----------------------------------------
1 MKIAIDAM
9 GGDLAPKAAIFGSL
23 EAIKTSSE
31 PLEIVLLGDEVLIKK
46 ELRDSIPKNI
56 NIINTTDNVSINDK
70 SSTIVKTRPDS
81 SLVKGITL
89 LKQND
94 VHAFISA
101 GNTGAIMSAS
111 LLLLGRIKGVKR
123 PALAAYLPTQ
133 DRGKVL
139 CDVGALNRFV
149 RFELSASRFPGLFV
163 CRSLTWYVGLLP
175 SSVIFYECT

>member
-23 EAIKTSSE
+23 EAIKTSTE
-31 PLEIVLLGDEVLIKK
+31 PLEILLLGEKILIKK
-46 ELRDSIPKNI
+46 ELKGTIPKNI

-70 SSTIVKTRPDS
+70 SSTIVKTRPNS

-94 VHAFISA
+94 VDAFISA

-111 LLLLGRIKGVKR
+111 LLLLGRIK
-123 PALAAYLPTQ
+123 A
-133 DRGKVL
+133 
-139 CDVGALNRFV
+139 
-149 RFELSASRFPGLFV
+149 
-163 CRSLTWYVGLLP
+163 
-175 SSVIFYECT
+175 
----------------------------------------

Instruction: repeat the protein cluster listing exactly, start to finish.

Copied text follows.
1 MKIAIDAM
9 GGDLAPKAAIFGSL
23 EAIKTSSE
31 PLEIVLLGDEVLIKK
46 ELRDSIPKNI
56 NIINTTDNVSINDK
70 SSTIVKTRPDS
81 SLVKGITL
89 LKQND
94 VHAFISA
101 GNTGAIMSAS
111 LLLLGRIKGVKR
123 PALAAYLPTQ
133 DRGKVL
139 CDVGALNRFV
149 RFELSASRFPGLFV
163 CRSLTWYVGLLP
175 SSVIFYECT

>member
-23 EAIKTSSE
+23 EAIKTSTE
-31 PLEIVLLGDEVLIKK
+31 PLEILLLGEKILIKK
-46 ELRDSIPKNI
+46 ELKGTIPKNI

-70 SSTIVKTRPDS
+70 SSTIVKTRPNS

-94 VHAFISA
+94 VDAFISA

-111 LLLLGRIKGVKR
+111 LLLLGRIK
-123 PALAAYLPTQ
+123 A
-133 DRGKVL
+133 
-139 CDVGALNRFV
+139 
-149 RFELSASRFPGLFV
+149 
-163 CRSLTWYVGLLP
+163 
-175 SSVIFYECT
+175 